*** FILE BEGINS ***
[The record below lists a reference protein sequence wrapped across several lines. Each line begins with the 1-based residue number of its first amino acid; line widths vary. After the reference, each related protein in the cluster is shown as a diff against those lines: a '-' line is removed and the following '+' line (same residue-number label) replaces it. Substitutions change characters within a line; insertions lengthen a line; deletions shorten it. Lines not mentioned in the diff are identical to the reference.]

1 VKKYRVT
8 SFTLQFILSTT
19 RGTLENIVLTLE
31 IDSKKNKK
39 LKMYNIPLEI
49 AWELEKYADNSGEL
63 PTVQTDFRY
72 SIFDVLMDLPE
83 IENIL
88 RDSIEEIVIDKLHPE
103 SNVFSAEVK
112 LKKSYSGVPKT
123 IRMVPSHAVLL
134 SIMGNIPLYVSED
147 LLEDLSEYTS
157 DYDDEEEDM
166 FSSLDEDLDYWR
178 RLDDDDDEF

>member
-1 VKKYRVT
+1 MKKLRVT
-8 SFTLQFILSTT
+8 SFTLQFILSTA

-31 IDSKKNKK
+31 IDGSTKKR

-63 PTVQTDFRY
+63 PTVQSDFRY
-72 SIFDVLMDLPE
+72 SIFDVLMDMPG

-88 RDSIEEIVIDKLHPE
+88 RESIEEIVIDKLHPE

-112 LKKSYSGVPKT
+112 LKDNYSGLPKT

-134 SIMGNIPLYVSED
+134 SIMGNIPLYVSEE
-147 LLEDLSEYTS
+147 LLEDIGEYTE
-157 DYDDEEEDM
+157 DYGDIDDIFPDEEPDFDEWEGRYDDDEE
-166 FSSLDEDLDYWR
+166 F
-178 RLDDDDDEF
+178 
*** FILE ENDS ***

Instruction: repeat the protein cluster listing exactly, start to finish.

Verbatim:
[The record below lists a reference protein sequence wrapped across several lines. Each line begins with the 1-based residue number of its first amino acid; line widths vary. After the reference, each related protein in the cluster is shown as a diff against those lines: a '-' line is removed and the following '+' line (same residue-number label) replaces it. Substitutions change characters within a line; insertions lengthen a line; deletions shorten it. Lines not mentioned in the diff are identical to the reference.]

1 VKKYRVT
8 SFTLQFILSTT
19 RGTLENIVLTLE
31 IDSKKNKK
39 LKMYNIPLEI
49 AWELEKYADNSGEL
63 PTVQTDFRY
72 SIFDVLMDLPE
83 IENIL
88 RDSIEEIVIDKLHPE
103 SNVFSAEVK
112 LKKSYSGVPKT
123 IRMVPSHAVLL
134 SIMGNIPLYVSED
147 LLEDLSEYTS
157 DYDDEEEDM
166 FSSLDEDLDYWR
178 RLDDDDDEF

>member
-1 VKKYRVT
+1 MKKLRVT
-8 SFTLQFILSTT
+8 SFTLQFILSTA

-31 IDSKKNKK
+31 IDGSTKKR

-63 PTVQTDFRY
+63 PTVQSDFRY
-72 SIFDVLMDLPE
+72 SIFDVLMDMPG

-88 RDSIEEIVIDKLHPE
+88 RESIEEIVIDKLHPE

-112 LKKSYSGVPKT
+112 LKDNYSGLPKT

-134 SIMGNIPLYVSED
+134 SIMGNIPLYVSEE
-147 LLEDLSEYTS
+147 LLEDIGEYTE
-157 DYDDEEEDM
+157 DYGDIDDIFPDEEPDFDEWEGRYDDDEE
-166 FSSLDEDLDYWR
+166 F
-178 RLDDDDDEF
+178 